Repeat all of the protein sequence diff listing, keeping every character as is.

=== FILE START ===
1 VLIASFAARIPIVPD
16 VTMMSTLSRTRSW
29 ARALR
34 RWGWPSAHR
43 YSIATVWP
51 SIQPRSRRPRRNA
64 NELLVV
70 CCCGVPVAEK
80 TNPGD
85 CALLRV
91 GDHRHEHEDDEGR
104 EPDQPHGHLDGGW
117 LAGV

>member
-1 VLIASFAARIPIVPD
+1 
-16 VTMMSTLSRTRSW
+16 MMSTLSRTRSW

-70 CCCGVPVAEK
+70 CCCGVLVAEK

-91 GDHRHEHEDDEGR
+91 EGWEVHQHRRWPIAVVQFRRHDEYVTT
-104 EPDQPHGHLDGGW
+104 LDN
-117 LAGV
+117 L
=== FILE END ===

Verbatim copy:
1 VLIASFAARIPIVPD
16 VTMMSTLSRTRSW
29 ARALR
34 RWGWPSAHR
43 YSIATVWP
51 SIQPRSRRPRRNA
64 NELLVV
70 CCCGVPVAEK
80 TNPGD
85 CALLRV
91 GDHRHEHEDDEGR
104 EPDQPHGHLDGGW
117 LAGV

>member
-1 VLIASFAARIPIVPD
+1 
-16 VTMMSTLSRTRSW
+16 MMSTLSRTRSW

-70 CCCGVPVAEK
+70 CCCGVLVAEK

-91 GDHRHEHEDDEGR
+91 EGWEVHQHRRWPIAVVQFRRHDEYVTT
-104 EPDQPHGHLDGGW
+104 LDN
-117 LAGV
+117 L